In our previous blog, we featured the California Privacy Rights Act’s Enhanced Cybersecurity Safeguards.[1] We now highlight significant privacy safeguards under the California Privacy Rights Act (“CPRA”) that will require advance planning in preparation for its January 1, 2023 effective date.[2] These new requirements will impact the collection and use of personal information across each organization. In particular, businesses, at a minimum, will need to assess and plan for:

  • the effective implementation of data minimization policies, practices, and technologies;
  • providing “consumers”[3] with notice and a right to opt out from cross-context behavioral advertising targeting surfing activity across websites;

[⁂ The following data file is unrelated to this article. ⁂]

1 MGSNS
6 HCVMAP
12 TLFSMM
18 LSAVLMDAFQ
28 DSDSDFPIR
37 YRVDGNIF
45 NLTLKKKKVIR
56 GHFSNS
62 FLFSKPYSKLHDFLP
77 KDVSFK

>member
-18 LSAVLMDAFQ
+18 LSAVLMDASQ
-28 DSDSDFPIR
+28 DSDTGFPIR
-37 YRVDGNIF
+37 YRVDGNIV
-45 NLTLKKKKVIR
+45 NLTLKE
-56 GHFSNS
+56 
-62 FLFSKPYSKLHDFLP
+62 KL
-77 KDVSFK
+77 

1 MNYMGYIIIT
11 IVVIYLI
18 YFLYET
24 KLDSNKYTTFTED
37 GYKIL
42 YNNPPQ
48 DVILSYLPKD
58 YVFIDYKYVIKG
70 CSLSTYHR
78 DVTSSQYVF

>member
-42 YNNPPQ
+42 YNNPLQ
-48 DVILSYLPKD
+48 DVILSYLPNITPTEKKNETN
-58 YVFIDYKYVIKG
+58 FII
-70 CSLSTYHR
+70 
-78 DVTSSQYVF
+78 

• meeting heightened requirements for the collection and use of sensitive personal information (e.g., government identifiers, geolocation data, racial or ethnic origin, biometrics, health data, sexual orientation or sex life), including providing consumers with notice of collection and the right to limit use of such information;
  • providing consumers with notice of how long the business intends to retain each category of personal information, including sensitive personal information;
  • the inclusion of statutorily mandated terms in contracts with “service providers” and “contractors” effectuating the deletion of personal information in the service provider’s or contractor’s possession at the business’ request and the right to audit their data privacy and cybersecurity practices;